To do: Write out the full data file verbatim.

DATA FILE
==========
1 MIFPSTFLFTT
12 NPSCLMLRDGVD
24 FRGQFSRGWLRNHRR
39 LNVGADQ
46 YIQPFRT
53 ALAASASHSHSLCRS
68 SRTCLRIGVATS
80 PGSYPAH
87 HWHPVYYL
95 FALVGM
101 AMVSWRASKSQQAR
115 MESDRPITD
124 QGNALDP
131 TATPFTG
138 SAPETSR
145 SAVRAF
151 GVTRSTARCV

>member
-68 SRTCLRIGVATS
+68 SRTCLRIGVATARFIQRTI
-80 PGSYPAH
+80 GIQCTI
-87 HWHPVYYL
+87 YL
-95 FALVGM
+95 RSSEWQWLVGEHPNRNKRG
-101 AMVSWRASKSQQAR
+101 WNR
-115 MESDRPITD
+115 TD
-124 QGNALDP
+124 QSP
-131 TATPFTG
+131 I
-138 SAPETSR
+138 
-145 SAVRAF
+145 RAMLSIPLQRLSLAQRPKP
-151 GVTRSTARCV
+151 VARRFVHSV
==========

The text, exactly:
1 MIFPSTFLFTT
12 NPSCLMLRDGVD
24 FRGQFSRGWLRNHRR
39 LNVGADQ
46 YIQPFRT
53 ALAASASHSHSLCRS
68 SRTCLRIGVATS
80 PGSYPAH
87 HWHPVYYL
95 FALVGM
101 AMVSWRASKSQQAR
115 MESDRPITD
124 QGNALDP
131 TATPFTG
138 SAPETSR
145 SAVRAF
151 GVTRSTARCV

>member
-68 SRTCLRIGVATS
+68 SRTCLRIGVATARFIQRTI
-80 PGSYPAH
+80 GIQCTI
-87 HWHPVYYL
+87 YL
-95 FALVGM
+95 RSSEWQWLVGEHPNRNKRG
-101 AMVSWRASKSQQAR
+101 WNR
-115 MESDRPITD
+115 TD
-124 QGNALDP
+124 QSP
-131 TATPFTG
+131 I
-138 SAPETSR
+138 
-145 SAVRAF
+145 RAMLSIPLQRLSLAQRPKP
-151 GVTRSTARCV
+151 VARRFVHSV